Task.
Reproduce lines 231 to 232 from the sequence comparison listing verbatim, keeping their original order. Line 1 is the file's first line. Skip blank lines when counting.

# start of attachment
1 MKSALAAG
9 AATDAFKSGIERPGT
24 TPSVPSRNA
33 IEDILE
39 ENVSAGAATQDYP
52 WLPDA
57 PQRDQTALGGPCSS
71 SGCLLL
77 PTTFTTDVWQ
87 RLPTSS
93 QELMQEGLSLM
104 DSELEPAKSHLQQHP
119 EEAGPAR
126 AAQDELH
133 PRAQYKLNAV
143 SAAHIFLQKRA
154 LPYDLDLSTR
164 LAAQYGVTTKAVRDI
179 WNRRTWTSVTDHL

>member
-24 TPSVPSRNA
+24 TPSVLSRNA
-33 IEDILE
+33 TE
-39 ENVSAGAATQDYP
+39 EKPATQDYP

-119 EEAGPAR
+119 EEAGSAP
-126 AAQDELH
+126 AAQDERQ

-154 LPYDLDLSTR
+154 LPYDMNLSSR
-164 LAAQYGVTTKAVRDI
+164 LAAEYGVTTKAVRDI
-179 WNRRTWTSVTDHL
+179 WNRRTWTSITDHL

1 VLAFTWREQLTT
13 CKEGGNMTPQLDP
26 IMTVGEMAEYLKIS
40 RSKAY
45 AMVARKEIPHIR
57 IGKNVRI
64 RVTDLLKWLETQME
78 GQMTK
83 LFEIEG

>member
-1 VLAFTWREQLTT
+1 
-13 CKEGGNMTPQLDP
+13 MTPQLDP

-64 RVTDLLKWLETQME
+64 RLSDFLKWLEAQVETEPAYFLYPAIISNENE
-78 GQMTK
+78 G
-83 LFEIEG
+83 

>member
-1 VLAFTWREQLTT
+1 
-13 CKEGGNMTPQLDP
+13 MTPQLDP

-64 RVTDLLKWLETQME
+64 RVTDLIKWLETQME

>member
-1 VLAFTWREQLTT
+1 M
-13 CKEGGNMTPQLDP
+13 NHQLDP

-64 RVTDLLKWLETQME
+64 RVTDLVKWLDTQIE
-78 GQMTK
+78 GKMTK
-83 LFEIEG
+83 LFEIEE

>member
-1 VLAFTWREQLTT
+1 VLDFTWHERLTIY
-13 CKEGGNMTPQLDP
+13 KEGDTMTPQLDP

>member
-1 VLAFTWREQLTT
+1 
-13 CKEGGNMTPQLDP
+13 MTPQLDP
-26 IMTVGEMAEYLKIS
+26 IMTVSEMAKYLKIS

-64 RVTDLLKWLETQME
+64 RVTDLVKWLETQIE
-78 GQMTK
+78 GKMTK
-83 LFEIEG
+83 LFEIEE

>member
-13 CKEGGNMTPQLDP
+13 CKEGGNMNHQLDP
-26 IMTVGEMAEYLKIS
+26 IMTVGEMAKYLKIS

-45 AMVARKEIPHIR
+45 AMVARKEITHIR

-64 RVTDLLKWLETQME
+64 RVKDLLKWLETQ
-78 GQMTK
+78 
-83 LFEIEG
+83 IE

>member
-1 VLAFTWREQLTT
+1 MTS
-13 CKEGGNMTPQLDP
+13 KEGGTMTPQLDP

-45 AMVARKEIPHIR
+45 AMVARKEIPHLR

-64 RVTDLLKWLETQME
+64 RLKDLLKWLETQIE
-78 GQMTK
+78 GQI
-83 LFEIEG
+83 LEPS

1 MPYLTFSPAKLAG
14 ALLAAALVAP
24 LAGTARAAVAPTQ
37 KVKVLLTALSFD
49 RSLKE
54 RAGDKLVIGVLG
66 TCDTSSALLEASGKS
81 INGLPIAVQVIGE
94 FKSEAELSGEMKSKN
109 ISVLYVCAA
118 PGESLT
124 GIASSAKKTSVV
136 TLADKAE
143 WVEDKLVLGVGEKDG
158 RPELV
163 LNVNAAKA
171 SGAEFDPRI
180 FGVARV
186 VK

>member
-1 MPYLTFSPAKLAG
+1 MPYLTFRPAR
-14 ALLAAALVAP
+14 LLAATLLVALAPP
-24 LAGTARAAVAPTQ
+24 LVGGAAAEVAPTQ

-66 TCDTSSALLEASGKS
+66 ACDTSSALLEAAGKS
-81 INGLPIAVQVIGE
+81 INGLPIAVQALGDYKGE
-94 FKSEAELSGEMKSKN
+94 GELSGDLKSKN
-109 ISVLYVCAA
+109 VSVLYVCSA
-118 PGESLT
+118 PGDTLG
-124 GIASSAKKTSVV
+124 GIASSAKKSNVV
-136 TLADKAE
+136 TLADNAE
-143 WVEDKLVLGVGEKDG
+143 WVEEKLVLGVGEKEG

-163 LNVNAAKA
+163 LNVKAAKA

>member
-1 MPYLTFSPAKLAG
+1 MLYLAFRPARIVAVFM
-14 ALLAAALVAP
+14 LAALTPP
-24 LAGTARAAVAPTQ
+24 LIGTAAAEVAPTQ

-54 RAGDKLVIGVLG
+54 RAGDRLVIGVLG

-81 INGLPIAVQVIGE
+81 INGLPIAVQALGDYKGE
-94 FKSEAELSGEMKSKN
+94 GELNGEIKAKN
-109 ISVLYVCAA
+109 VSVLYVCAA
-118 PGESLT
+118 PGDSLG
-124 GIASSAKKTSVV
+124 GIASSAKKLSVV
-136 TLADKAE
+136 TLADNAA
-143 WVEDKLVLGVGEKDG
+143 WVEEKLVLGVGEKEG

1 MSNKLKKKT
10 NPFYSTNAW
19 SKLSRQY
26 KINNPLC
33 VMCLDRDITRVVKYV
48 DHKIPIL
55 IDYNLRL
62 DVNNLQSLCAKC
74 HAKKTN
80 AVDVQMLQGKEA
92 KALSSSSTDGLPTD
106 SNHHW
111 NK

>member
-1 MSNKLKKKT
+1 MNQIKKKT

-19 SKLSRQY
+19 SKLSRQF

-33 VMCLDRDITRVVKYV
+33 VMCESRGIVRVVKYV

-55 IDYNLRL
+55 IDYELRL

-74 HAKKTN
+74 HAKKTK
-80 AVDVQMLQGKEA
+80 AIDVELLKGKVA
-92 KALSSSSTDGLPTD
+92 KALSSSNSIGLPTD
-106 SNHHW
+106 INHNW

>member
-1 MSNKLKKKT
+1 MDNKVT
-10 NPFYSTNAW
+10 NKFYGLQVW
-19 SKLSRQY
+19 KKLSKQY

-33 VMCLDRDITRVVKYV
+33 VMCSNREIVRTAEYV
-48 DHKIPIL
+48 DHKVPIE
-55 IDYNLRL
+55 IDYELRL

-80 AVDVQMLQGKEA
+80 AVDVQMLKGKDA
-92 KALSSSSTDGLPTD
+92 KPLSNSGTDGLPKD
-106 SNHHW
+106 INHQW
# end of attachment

-92 KALSSSSTDGLPTD
+92 KPLSNSGTDGLPKD